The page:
AMRs need to recharge every now and then, but they don’t strain muscles, hurt their backs, or injure workers through carelessness. Warehouse automation and automated material handling and storage systems speed up operations and allow more time for skilled employees to do valuable work. Retailers and manufacturers can fulfill orders more quickly, while hospitals can deliver samples to labs or medications to patients without delays.
4. They reduce cost related to automation and poor quality.
Autonomous Mobile Robots typically require lower maintenance and training cost than human workers. Once AMR are installed and programmed, they are ready to operate and don’t require additional training. They perform repetitive tasks more accurately and more quickly than human workers. They also lead to fewer errors, reducing the cost of poor quality.
5. They make the workplace safer.
Automated material handling and storage systems require less manual input to operate, so they’re equipped with more safety mechanisms. This is particularly important for warehouses and production environments with many unpredictable obstacles, or where hazardous materials are to be transported. Yujin Robot’s systems conform to the strictest ISO13482 safety standards.
Two Use Cases for ATS
The use case for hospitals is particularly useful to show the versatility of Autonomous Mobile Platforms. Yujin Robot is currently working with Sumetzberger, an AMR systems integrator based in Austria, to deploy an AMR solution at a Slovenian hospital.
The requirement of the facility was to deliver medications from the pharmacy located in the basement of a new hospital building to the COVID-19 unit located on the third floor of an old building. Multiple daily trips from one point to the other took up a considerable amount of hospital staff time, and repeated exposure to COVID-19 patients posed health risk to staff.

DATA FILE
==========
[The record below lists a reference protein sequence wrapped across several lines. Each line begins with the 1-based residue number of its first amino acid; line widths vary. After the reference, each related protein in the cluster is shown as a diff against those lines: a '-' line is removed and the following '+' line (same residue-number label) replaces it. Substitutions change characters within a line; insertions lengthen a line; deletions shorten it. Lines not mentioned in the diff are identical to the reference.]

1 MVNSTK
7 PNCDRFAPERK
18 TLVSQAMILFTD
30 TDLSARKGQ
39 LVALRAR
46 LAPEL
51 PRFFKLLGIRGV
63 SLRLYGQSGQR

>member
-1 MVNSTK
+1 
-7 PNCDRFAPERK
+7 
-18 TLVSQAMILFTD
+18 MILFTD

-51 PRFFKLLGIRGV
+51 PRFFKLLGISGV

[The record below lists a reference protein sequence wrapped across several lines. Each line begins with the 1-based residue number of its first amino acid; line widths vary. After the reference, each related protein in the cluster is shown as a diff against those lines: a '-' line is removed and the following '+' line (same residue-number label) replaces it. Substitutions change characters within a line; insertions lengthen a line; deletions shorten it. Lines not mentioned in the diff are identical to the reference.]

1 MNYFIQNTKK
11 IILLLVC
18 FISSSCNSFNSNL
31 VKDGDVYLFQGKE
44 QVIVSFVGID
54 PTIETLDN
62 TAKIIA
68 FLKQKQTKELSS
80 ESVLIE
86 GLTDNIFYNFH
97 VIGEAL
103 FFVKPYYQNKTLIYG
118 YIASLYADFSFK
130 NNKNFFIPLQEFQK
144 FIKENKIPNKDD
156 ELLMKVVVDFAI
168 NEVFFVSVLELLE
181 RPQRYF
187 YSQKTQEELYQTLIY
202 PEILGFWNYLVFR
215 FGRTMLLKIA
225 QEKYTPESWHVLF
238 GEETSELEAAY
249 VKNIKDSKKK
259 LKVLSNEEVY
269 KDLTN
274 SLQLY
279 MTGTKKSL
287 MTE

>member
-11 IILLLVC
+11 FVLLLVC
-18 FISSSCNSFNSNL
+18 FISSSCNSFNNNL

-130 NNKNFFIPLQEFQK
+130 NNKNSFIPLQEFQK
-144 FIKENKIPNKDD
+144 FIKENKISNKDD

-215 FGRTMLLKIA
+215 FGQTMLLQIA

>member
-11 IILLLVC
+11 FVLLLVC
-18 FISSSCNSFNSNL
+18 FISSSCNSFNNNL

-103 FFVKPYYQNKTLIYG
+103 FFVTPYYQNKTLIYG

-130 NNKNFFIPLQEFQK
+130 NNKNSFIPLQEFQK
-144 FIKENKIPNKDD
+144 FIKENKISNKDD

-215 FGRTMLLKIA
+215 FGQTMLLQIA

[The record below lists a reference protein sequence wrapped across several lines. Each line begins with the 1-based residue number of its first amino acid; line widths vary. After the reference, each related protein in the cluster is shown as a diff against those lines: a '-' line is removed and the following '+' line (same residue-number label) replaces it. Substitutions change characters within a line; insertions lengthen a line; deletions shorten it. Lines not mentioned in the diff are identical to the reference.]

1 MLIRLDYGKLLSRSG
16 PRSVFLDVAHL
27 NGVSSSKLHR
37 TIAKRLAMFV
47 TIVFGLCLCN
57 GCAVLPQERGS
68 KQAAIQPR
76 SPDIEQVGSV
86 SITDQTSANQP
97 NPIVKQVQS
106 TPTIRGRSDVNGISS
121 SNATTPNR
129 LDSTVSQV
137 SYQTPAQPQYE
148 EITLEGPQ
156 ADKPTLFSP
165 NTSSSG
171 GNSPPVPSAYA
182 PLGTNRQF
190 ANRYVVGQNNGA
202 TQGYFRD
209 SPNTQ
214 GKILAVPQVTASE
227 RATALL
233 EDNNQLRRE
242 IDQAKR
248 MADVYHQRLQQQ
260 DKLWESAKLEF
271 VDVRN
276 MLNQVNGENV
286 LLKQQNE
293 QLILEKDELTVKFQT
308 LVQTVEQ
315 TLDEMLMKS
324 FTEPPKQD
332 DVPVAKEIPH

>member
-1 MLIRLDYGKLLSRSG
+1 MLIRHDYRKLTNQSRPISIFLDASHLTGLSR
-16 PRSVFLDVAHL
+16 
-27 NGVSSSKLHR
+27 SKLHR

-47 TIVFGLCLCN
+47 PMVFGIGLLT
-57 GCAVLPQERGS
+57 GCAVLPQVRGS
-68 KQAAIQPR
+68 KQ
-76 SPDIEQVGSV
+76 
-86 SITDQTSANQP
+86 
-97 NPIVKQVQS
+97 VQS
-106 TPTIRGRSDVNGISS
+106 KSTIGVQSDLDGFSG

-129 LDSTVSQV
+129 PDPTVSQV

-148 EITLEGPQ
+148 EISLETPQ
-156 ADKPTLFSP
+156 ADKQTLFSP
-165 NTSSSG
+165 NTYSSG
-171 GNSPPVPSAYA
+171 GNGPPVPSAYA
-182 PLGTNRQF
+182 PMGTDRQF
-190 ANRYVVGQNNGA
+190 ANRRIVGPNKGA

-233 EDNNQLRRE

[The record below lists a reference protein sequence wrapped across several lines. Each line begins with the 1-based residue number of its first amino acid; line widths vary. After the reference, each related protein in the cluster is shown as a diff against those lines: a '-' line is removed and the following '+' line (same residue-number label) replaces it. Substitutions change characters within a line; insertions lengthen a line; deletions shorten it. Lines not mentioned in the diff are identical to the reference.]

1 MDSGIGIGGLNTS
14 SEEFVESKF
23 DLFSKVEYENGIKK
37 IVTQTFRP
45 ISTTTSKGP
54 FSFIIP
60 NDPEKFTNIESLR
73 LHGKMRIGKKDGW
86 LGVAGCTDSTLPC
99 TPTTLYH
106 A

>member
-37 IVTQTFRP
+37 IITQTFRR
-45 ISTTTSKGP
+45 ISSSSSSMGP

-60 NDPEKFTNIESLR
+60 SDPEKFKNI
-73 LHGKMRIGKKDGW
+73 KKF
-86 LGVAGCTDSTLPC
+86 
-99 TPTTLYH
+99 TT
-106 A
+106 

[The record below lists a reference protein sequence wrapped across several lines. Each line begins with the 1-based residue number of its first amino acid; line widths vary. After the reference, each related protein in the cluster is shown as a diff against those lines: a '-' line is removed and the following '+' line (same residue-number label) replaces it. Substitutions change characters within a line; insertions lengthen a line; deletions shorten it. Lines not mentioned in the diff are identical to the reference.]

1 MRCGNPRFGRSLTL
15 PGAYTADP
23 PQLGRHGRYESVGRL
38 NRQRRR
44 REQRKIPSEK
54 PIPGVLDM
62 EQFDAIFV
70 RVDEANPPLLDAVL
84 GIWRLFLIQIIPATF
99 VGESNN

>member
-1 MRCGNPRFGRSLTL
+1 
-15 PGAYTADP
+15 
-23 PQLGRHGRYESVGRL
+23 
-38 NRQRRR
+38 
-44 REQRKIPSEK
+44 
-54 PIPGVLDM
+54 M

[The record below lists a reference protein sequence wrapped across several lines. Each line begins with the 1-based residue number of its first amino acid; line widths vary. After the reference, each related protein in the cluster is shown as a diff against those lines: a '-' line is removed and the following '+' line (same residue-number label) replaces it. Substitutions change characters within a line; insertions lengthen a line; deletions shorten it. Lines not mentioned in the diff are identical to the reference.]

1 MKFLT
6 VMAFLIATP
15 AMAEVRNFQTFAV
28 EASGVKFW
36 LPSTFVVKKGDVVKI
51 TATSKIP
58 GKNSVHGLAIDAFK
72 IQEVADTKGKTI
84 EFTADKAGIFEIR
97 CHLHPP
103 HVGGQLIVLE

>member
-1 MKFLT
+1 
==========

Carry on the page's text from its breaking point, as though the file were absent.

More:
The solution was Yujin Robot’s GoCart250, an autonomous vehicle that can carry loads up to 250Kg on a flat surface and travel easily from one building to the other and through narrow corridors, thanks to its relatively small size (924 mm x 724 mm x 420 mm). Yujin’s FMS (Fleet Management System) integrated with PLC (Programmable Logic Controllers) system allows the robot to go into elevators and through automatic doors. It features two 3D LiDAR sensors for navigation and three 2D LiDARs ultrasonic sensors and cliff sensors for obstacle detection and additional safety.
Yujin Robot and Sumetzberger will be deploying similar solutions at other hospitals in Austria and other European countries, which needed a general delivery system for general supplies, lab samples, food, sterilized goods etc..
For all solutions, each Autonomous Mobile Robot is controlled and monitored by a Fleet Management System (FMS). The FMS runs on a server and acts as a centralized decision maker. It controls traffic and can communicate with the warehouse automation system, WMS (Warehouse Management System), MES (Manufacturing Execution System), EMR (Electronic Medical Records) or other management system at the facility.
Retail and manufacturing businesses of all sizes are facing increased pressure from their customers — whether they be consumers or other businesses — who expect orders to be fulfilled on schedule and flawlessly. At the same time, the COVID-19 pandemic stretched many healthcare facilities to their limits, highlighting how improved efficiency can effectively save more lives.